Socialisation means learning to be part of society. When we talk about socialising pet puppies, it means helping them learn to be comfortable as a pet within human society-a society that includes many different types of people, environments, buildings, sights, noises, smells, animals and other dogs.
Most young animals, including dogs, are naturally made to be able to get used to the everyday things they encounter in their environment-until they reach a certain age. When they reach that age, they are naturally made to become much more suspicious of things they haven’t yet experienced. Mother Nature is smart! This age-specific natural development lets a young puppy get comfortable with the everyday sights, sounds, people and animals that will be a part of his life. It ensures that he doesn’t spend his life jumping in fright at every blowing leaf or bird song. The later suspicion they develop in later puppyhood also ensures that he does react with a healthy dose of caution to new things that could truly be dangerous.
What Age Is Best for Puppy Socialisation?
Puppies are most accepting of new experiences between 3 and 12 weeks old. After that age, they become much more cautious of anything they haven’t yet encountered. From about 12 to 18 weeks old the opportunity to easily socialise the puppy ends-and with each passing week it becomes harder to get the pup to accept and enjoy something that he’s initially wary of. After 18 weeks old, it’s extremely difficult, and sometimes impossible, to teach a dog to like something new, or help him become comfortable with something he finds frightening.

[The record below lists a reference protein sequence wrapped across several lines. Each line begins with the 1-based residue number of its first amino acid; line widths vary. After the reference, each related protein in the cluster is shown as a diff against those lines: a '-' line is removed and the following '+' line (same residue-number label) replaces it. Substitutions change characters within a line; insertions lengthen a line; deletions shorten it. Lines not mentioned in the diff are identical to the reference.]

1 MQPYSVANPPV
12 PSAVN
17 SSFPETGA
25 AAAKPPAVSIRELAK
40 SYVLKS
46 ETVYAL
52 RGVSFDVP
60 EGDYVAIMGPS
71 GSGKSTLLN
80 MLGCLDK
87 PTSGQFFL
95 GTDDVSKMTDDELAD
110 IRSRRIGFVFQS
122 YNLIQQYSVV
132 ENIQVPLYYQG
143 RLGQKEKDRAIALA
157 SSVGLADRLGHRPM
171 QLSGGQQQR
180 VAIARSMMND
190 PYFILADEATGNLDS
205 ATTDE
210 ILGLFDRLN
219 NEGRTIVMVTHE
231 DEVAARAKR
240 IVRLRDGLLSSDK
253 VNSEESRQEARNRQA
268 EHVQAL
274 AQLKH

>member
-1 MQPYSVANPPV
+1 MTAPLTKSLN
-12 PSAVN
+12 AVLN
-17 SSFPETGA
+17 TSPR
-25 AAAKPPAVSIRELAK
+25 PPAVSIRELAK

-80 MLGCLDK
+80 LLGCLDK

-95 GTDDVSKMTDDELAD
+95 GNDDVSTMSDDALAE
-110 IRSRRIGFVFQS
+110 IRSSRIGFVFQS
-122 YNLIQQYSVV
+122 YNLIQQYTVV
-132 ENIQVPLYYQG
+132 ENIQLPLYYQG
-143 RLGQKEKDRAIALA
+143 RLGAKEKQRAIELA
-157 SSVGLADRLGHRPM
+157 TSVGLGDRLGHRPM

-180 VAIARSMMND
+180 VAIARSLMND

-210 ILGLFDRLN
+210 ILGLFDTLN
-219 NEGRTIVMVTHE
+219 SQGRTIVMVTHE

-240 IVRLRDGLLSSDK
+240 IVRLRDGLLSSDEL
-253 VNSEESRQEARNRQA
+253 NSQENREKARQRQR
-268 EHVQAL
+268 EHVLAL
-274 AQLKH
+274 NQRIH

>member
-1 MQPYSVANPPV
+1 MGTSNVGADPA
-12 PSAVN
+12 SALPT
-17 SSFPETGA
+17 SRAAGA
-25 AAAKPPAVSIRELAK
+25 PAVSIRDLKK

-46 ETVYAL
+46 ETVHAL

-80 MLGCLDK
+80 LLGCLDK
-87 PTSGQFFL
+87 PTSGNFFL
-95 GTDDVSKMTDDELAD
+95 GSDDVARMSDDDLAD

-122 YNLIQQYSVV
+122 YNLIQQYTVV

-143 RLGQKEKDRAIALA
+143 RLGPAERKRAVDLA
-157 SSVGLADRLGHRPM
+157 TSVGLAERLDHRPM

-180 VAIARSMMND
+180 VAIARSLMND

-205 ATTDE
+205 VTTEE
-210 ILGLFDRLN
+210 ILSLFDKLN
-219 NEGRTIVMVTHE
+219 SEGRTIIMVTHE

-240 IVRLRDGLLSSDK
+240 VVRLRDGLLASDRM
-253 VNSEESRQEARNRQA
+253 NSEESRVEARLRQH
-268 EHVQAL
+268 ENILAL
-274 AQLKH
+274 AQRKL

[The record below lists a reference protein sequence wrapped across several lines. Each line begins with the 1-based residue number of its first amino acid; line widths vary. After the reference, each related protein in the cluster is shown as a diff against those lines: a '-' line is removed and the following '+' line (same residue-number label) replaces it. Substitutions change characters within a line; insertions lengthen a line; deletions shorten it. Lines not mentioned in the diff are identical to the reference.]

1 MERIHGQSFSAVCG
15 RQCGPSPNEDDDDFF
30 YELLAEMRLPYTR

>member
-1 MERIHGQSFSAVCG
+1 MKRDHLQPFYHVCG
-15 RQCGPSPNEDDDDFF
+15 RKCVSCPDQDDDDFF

Why Is Puppy Socialisation Important?
Well-socialised puppies usually develop into safer, more relaxed and enjoyable pet dogs. This is because they’re more comfortable in a wider variety of situations than poorly socialised dogs, so they’re less likely to behave fearfully or aggressively when faced with something new. Poorly socialised dogs are much more likely to react with fear or aggression to unfamiliar people, dogs and experiences. Dogs who are relaxed about honking horns, cats, cyclists, veterinary examinations, crowds and long stairwells are easier and safer to live with than dogs who find these situations threatening. Well-socialised dogs also live much more relaxed, peaceful and happy lives than dogs who are constantly stressed out by their environment.
Socialisation isn’t an “all or nothing” project. You can socialise a puppy a bit, a lot, or a whole lot. The wider the range of experiences you expose him to, the better his chances are of being comfortable in a wide variety of situations as an adult.
How Does a Puppy Need to Be Socialised?
Socialisation is a big project. It requires exposure to the types of people, animals, places, sounds and experiences that you expect your dog to be comfortable in later in life. Depending on the lifestyle you have planned for your dog, this might include the sight and sound of trains, garbage trucks, schoolyards of screaming children, crowds, cats, livestock or crying infants. While it’s impossible to expose a young puppy to absolutely everything he will ever encounter in life, the more bases that you cover during the peak socialisation period of 3 to 12 weeks, the more likely the puppy will be able to generalise from his prior experiences and find something reassuringly familiar in a new situation. For any pet dog, it’s essential to get him used to the common types of people, dogs, sights, sounds and physical handling and grooming that will be a sure part of his daily life.